What can I say about Indian Summer?
They were a mid-’90s emo band from Oakland, Cal., that recorded only a scarce amount of material—all of which is compiled into this collection from reissue experts the Numero Group released on Sept. 13, 2019. Depending on your musical background, I might have already lost you.
The term “emo” today means so many things to so many people. (You can read all about it on Wikipedia.) I’m not concerned with re-stating the history of the genre known as emo. Instead, let’s focus on why Indian Summer is important.
Musically, they sound like Slint combined with Fugazi, but held together with duct tape. This is the sound of a sweaty basement filled with youths adorned with threadbare thrift store t-shirts, high water Levi’s action slacks, and clunky Doc Martens. Spock haircuts bobbing to start-stop-loud-quiet transitions, chests clutched as a guitarist falls to the floor. Instruments barely in-tune knocking against the folding table covered in DIY merch, zines, and pamphlets. They were angry and scarcely able to hold it together.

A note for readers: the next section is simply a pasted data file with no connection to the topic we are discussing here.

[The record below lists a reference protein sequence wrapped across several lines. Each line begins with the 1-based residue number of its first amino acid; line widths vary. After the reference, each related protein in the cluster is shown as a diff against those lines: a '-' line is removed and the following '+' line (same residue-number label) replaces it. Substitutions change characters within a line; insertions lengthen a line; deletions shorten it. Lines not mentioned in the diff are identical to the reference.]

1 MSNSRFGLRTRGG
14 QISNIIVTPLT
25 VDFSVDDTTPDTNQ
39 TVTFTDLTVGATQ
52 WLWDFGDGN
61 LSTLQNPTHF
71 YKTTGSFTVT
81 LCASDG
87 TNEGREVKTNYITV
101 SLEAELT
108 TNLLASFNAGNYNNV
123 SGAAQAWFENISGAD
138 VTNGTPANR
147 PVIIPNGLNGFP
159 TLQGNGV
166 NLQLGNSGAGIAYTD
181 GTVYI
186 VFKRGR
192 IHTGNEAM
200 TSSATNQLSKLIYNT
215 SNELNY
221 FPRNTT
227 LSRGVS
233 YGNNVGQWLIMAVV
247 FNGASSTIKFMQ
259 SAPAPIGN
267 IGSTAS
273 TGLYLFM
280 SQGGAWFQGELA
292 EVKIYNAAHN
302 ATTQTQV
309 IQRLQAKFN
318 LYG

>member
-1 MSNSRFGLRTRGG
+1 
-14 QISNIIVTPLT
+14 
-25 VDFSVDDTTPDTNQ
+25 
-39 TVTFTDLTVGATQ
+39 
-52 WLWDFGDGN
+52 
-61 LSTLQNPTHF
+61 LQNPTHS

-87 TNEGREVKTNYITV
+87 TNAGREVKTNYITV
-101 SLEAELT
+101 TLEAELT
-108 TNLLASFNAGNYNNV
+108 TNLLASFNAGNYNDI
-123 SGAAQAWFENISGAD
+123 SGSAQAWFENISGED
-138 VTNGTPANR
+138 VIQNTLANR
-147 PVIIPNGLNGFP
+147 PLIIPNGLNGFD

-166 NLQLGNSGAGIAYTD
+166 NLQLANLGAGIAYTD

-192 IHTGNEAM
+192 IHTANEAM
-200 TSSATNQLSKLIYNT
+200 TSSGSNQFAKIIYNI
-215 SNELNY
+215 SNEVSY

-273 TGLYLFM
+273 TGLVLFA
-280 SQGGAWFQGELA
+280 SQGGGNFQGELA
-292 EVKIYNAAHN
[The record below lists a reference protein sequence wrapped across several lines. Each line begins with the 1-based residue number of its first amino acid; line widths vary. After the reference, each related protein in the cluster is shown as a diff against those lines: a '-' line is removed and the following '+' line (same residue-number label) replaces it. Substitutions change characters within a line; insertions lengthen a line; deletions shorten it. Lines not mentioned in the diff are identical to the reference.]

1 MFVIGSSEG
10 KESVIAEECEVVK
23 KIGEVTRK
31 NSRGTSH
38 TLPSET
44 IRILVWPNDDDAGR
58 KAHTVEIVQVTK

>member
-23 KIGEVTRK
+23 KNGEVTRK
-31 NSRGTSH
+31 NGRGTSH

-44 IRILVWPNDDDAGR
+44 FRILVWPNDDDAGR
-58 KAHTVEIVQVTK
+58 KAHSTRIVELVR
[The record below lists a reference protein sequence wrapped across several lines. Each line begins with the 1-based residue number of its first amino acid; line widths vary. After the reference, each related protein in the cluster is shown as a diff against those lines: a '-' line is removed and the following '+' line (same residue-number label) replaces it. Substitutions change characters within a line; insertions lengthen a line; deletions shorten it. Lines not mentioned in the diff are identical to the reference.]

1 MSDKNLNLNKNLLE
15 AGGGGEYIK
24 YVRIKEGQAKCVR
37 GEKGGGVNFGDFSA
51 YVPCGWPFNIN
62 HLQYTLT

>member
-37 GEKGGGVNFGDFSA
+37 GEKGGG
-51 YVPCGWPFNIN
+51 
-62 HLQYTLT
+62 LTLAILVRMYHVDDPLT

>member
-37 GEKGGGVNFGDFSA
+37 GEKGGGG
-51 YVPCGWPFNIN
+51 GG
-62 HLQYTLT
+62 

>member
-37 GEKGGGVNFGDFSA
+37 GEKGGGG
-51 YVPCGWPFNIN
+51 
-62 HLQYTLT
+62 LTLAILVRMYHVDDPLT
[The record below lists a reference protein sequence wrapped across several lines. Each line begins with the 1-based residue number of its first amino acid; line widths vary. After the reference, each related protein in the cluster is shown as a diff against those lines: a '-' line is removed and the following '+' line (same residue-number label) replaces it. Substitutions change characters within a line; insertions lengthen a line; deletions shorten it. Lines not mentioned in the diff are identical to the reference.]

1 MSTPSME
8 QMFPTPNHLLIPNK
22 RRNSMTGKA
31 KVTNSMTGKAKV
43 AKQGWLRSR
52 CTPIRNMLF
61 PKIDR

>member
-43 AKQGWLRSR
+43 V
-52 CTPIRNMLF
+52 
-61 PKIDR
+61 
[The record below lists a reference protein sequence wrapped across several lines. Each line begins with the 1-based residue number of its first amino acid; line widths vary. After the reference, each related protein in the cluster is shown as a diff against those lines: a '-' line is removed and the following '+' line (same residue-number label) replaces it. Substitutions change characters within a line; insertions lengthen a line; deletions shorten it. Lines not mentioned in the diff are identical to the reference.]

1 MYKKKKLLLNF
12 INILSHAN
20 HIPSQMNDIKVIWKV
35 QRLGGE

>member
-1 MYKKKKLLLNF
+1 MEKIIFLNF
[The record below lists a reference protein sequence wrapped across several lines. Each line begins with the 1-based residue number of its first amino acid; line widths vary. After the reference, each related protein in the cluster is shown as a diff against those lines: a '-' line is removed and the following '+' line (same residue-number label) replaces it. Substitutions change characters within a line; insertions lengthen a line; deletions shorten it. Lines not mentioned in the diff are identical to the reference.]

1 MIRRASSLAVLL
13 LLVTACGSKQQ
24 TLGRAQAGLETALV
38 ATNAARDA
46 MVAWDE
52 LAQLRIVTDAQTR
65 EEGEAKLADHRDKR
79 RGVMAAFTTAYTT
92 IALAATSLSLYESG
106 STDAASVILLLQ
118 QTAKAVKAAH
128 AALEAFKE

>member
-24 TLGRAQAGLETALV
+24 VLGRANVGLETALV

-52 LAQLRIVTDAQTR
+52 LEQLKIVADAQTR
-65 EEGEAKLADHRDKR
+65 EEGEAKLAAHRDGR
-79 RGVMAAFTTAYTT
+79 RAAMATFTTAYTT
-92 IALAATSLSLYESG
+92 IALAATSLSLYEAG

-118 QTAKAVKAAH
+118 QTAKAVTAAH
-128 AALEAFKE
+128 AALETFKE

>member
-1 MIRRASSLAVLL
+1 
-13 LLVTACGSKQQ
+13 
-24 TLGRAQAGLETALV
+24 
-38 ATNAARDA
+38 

The music is urgent lo-fi bursts of energy, both beautiful and ugly. Like many of their contemporaries, they were less concerned with a glossy production, and more with bottling rage in their recordings. One thing that is forgotten about the late ‘80s/early ‘90s emo is the genre’s resourceful DIY nature.
Everything was fair game when it came to packaging and recording. CD-Rs (burned on a younger sibling’s bedroom desktop), tapes, and 7-inches came stuffed in manila envelopes with woodcut or hand-screened artwork. A pile of promotional AOL software compact discs (used to lure the elderly to the internet) could be discarded and repurposed with spray paint to house a CD-R containing songs recorded from a handheld tape recorder.
The influence of Beat Happening is lost on most reviewers when it comes to Indian Summer, but clearly both the name of the band and the DIY “anything goes” spirit harken back to the Olympia three-piece. Sadly, emo would either go pop or get bogged down in the influence of math rock. Urgency gave way to either cash flow or technicality, both sadly obliterating talent and creativity.
Thankfully, we have this time capsule to revisit a time from a basement somewhere in the Midwest, when a couple of kids were just happy to thrash around and maybe make 20 bucks to put in the van.